“We also have clear powers to require information, set specific conditions and impose sanctions if providers fail to meet rigorous standards,” she added. 

The report is being released ahead of an expected budget from the Treasury next month and the later spending review, which will set the apprenticeship budget for the next five years. 

It also comes at a time of increasing pressure for the levy: after the Institute for Apprenticeships and Technical Education predicted the levy would be overspent this year and the National Audit Office expressed concern about the financial sustainability of the apprenticeship system, the DfE’s top civil servant warned of “hard choices” that needed to be made. 

A Department for Education spokesperson said their reforms “mean apprenticeships are better quality”, lasting for a minimum of 12 months with at least 20 per cent off the job training. 

She added that legislation introduced in 2017 meant an apprenticeship had to meet set criteria and the minimum quality requirements. 

A spokesperson for the IfATE said it works “closely with thousands of employers as well as many other stakeholders to make high quality apprenticeship standards available across the whole economy”.

“This has led to a broader variety of apprenticeships up to degree-level being available to employers, a far better reflection of the nation’s skills requirements than if apprenticeships were limited to level 3,” he added.

Sector reaction

Sector organisations have reacted strongly to the report, with Association of Employment and Learning Providers chief executive Mark Dawe stating that Richmond “sounds like a scratched record”. 

He said apprenticeships “should be available to employers of all sizes to access to the full range of apprenticeship programmes from level 2 through to level 7”. 

“AELP totally rejects his claim that the new level 2 standards in England fall short of the International Labour Office definition of a ‘proper apprenticeship’ and the caricatures used bear no resemblance to the reality of what is actually being learnt by the apprentice,” Dawe added. 

University Vocational Awards Council chief executive Adrian Anderson believes EDSK has “got the wrong end of the stick,” as the apprenticeship system is about “enabling employers to invest in their staff to increase productivity”. 

David Hughes, the chief executive of the Association of Colleges, warned that “simply stopping level 2 apprentices will not solve the problem; in fact it would risk shutting some of the most vulnerable people out of education and training”.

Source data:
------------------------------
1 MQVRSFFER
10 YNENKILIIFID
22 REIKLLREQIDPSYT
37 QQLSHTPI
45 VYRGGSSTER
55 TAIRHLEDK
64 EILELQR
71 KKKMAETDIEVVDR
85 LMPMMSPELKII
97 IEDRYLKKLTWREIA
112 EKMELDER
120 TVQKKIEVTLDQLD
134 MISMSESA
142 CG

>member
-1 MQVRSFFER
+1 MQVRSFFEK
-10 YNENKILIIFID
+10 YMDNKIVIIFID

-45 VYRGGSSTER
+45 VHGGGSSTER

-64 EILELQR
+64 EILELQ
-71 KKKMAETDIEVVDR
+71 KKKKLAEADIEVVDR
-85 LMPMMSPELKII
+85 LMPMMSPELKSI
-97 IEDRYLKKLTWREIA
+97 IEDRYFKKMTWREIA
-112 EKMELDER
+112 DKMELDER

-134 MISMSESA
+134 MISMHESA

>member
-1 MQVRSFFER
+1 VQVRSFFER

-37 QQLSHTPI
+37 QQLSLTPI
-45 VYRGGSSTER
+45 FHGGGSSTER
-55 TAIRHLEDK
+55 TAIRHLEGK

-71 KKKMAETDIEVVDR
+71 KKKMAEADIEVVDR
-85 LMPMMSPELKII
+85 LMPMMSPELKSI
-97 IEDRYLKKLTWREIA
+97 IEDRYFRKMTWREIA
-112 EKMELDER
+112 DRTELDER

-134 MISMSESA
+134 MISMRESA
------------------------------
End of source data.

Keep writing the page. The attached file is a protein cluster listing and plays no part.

“Problems also exist at the highest levels – MBAs and other high-level training being rebadged as ‘apprenticeships’ need to be examined,” he added. “Their growth has been at the expense of chances for younger people looking for their first opportunity in the workplace.”

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  1. Philip Gorst

    A very good article that reflects what training providers at the sharp end have been saying even before the apprenticeship levy was launched.
    The system is broken beyond repair. Employers know what skills they needs, by and large. They want to grow and prosper, create wealth and jobs that are sustainable in the long term.
    Why government ministers think they know better is beyond me. The levy system was forced upon employers with no thought of how it would ‘work’, and any comments were dismissed by the government because the government wanted to change work based learning for political reasons without any thought of failure. This hubristic approach has seen good providers leave the industry, good provider colleges run into financial trouble, and employers becoming ever more disillusioned by the whole system.
    In my opinion, level 2 qualifications are where the money should be spent – many young people who have failed at academic study have been helped by Level 2 access. Not everyone is born with natural skills. When will those who decide policy ever learn?

  2. This is again people who have no knowledge of the compliance placed on the employers, training Providers and the Apprentices. Yes go back 18 months ago and we had problems but indeed as an Industry you have to do it right or you do not stay in the Industry that long.

    People do not make the Industry better by doing this sort of scare mongering.

    • Sophie Gray

      The purpose of the levy was to build skills for the UK economy. If businesses are helping people at all ages and all levels, to develop skills and careers using the National education system, how are these deemed as ‘fake’? What Tom is suggesting is that someone, who had no opportunity to get a degree when they were younger because of their social demongraphic, is still deprived of the opportunity to do so when they are in the world of work. If ESFA wanted to take a command and control approach they should never have badged Apprenticeships as being ‘designed by Employers’. I can only dream that policy makers will stop scapegoating, and start respecting that businesses are working with the rules we were provided and that if this is beneficial to people’s careers and the skills of the nation then we’re doing well.